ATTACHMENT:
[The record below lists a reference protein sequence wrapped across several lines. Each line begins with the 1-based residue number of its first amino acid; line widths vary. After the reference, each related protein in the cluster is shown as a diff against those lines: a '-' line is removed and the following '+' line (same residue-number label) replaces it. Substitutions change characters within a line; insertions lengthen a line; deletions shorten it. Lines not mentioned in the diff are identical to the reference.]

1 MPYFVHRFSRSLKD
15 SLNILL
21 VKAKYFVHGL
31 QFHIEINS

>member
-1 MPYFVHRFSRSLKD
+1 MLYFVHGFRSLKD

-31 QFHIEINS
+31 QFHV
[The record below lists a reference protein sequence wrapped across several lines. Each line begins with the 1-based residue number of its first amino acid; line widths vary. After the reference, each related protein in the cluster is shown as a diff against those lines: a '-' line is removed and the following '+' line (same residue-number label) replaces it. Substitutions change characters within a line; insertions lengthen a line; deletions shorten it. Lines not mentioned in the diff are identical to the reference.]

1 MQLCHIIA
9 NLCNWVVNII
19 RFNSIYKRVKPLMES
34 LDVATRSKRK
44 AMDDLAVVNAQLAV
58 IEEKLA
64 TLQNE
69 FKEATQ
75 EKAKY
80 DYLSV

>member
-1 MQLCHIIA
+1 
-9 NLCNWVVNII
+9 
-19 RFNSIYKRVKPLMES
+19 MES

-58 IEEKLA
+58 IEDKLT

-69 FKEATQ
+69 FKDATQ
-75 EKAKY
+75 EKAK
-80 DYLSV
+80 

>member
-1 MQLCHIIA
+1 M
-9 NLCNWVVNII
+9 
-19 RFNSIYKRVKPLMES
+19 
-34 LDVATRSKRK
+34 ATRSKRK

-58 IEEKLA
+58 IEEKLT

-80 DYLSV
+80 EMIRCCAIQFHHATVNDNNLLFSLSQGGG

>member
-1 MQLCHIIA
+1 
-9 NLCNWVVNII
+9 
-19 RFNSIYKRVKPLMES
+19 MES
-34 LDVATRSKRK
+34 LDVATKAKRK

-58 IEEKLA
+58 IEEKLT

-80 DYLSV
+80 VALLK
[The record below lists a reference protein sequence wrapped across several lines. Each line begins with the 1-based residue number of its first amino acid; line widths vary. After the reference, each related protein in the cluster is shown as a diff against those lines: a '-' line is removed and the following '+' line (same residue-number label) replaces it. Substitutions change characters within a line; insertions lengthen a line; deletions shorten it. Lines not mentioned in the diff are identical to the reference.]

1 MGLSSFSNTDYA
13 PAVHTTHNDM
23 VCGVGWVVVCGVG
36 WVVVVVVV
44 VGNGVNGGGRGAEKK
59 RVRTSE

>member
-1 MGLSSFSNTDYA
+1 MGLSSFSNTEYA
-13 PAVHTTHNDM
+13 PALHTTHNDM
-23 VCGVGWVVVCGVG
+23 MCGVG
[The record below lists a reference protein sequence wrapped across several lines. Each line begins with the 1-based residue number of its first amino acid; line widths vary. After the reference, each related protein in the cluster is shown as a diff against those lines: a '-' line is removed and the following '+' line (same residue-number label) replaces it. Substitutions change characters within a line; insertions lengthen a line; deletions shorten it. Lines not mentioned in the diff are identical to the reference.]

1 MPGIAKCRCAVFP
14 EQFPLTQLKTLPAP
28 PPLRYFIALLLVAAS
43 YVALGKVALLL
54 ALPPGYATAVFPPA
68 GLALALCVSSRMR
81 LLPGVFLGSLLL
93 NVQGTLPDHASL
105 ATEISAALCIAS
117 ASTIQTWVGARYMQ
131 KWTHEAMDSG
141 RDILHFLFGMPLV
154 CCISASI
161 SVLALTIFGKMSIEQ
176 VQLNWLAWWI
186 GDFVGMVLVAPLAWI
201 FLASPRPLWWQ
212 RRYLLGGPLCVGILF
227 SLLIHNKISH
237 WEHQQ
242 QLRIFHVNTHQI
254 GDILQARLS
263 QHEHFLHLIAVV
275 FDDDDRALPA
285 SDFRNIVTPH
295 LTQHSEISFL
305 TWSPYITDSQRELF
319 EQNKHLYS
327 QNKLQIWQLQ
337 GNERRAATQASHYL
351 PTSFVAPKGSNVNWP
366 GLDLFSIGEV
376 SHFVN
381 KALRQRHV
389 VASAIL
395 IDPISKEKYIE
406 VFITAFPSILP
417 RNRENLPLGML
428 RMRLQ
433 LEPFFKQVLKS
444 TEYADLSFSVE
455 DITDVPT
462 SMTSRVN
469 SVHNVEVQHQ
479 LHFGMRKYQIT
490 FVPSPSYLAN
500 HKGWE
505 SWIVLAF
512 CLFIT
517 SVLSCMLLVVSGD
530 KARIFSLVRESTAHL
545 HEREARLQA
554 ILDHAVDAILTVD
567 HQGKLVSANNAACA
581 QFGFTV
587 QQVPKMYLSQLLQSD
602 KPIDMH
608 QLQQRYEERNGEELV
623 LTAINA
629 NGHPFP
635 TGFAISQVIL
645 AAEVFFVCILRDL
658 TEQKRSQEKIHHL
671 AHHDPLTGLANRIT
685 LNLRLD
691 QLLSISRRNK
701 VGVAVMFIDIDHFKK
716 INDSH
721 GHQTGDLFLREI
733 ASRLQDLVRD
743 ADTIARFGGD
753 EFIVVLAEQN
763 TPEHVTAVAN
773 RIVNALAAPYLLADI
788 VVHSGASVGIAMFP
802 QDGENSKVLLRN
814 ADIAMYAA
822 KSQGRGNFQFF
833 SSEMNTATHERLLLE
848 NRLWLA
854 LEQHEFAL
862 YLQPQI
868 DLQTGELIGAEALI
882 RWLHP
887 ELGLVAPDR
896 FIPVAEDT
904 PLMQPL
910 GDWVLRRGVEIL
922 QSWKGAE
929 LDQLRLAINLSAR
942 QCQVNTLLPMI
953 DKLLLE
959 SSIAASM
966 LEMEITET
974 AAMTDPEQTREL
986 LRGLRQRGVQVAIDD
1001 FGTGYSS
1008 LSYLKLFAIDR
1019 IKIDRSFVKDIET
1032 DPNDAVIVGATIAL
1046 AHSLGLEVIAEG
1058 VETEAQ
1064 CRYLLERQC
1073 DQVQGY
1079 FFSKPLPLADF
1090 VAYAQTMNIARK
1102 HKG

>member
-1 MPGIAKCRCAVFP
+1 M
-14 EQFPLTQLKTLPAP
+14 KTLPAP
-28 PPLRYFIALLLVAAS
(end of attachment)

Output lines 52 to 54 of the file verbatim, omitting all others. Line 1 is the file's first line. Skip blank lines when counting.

+1 
-9 NLCNWVVNII
+9 